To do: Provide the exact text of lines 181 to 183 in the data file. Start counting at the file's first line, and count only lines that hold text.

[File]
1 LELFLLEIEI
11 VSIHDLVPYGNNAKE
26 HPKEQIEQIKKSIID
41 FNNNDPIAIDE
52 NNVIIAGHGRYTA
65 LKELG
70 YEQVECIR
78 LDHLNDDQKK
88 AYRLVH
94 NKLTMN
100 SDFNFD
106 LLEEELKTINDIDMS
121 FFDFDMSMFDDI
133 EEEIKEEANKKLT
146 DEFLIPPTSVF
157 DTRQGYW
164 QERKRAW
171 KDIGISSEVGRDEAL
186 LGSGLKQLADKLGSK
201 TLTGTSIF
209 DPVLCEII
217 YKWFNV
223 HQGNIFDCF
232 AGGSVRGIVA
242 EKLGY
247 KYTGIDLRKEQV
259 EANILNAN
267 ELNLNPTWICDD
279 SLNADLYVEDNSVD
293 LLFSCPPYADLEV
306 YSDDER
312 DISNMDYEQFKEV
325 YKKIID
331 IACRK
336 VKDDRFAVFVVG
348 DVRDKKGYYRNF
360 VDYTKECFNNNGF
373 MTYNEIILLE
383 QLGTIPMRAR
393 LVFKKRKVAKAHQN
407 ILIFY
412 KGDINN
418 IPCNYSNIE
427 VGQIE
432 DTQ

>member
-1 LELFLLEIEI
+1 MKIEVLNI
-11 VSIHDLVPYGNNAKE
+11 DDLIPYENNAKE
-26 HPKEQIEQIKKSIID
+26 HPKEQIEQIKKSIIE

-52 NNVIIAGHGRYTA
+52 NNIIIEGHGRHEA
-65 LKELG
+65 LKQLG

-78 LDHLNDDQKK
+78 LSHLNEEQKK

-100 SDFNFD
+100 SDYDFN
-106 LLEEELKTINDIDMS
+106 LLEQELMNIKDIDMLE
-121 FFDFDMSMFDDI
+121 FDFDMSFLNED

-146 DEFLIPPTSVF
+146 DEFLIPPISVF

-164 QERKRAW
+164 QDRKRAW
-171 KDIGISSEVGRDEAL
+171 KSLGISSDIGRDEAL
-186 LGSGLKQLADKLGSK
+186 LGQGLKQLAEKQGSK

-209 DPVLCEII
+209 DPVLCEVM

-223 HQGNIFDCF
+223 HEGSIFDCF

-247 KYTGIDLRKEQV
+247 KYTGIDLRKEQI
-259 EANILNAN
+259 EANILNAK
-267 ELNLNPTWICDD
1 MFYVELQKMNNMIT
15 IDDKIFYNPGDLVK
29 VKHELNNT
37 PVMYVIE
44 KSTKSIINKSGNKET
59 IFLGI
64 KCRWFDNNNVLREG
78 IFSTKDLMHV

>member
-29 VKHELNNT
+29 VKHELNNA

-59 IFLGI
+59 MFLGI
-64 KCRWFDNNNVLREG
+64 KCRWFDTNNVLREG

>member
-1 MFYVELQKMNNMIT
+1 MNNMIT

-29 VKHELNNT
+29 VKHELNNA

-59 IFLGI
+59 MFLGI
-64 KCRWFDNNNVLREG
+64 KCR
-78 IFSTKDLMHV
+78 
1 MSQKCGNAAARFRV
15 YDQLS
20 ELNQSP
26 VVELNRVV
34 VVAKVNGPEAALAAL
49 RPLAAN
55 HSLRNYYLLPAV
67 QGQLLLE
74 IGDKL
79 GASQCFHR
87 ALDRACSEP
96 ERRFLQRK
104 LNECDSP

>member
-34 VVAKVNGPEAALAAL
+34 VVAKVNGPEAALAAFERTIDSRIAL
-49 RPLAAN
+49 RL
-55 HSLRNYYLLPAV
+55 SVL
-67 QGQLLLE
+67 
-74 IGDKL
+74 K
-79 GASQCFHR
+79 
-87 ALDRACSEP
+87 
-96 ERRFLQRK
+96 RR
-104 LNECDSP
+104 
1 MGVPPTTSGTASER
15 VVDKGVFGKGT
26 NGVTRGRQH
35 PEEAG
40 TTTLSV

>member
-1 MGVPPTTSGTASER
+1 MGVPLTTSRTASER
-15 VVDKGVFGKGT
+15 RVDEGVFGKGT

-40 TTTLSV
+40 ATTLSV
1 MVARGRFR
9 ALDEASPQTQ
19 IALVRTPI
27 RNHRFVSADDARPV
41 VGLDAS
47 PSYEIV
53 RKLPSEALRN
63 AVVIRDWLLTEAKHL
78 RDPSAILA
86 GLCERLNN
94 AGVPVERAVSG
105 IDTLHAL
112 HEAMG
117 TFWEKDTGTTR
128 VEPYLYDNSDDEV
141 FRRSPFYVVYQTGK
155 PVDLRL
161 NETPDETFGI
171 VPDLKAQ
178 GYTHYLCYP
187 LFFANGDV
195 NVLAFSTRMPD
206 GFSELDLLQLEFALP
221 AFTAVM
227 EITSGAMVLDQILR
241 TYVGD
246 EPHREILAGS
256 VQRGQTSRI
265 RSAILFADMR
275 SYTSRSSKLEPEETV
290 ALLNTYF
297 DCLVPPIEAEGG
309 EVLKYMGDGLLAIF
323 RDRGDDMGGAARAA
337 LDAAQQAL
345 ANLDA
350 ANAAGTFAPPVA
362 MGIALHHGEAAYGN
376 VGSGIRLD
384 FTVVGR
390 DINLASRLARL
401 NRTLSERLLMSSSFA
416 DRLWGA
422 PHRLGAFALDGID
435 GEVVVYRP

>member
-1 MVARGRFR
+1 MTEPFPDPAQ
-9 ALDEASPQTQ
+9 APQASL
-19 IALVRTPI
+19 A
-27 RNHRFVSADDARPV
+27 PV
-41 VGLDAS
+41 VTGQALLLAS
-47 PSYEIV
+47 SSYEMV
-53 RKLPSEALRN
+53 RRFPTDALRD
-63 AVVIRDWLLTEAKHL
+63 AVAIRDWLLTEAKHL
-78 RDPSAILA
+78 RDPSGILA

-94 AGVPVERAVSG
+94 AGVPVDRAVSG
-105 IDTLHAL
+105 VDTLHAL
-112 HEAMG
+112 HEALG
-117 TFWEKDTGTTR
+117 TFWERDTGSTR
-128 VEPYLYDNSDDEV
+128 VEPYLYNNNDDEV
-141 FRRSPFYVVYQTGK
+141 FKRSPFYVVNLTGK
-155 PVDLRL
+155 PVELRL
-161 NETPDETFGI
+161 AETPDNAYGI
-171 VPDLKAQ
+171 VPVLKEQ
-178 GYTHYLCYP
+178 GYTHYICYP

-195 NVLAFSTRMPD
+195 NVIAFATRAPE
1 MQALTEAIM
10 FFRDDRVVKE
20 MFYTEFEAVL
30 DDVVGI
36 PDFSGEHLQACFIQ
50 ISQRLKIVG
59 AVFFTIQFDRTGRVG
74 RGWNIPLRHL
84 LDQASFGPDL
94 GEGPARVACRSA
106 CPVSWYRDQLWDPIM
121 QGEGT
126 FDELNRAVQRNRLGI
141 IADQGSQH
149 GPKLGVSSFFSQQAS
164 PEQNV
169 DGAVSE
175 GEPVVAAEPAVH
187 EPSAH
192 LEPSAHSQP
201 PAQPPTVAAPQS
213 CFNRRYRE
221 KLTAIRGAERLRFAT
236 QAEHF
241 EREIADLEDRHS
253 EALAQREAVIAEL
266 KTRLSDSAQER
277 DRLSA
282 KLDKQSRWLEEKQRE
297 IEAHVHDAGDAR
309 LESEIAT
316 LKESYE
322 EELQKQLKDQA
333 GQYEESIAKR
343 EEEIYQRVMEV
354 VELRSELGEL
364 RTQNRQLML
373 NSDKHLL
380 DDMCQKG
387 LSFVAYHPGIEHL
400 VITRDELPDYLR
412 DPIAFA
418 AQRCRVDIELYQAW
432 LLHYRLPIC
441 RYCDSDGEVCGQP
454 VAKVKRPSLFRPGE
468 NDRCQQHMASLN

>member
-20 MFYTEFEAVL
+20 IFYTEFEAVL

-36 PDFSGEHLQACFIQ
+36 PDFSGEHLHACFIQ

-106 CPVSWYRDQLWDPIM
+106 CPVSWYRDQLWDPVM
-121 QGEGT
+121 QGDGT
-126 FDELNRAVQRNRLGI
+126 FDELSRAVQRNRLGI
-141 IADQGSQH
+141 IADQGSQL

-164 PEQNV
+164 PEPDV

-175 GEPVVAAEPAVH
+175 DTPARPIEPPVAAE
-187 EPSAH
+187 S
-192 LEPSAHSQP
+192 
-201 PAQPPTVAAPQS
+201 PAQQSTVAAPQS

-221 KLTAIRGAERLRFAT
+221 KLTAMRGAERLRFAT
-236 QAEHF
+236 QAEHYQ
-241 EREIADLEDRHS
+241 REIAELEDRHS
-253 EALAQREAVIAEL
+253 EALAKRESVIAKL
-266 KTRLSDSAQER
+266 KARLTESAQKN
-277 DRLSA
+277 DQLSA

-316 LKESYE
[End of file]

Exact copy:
275 SYTSRSSKLEPEETV
290 ALLNTYF
297 DCLVPPIEAEGG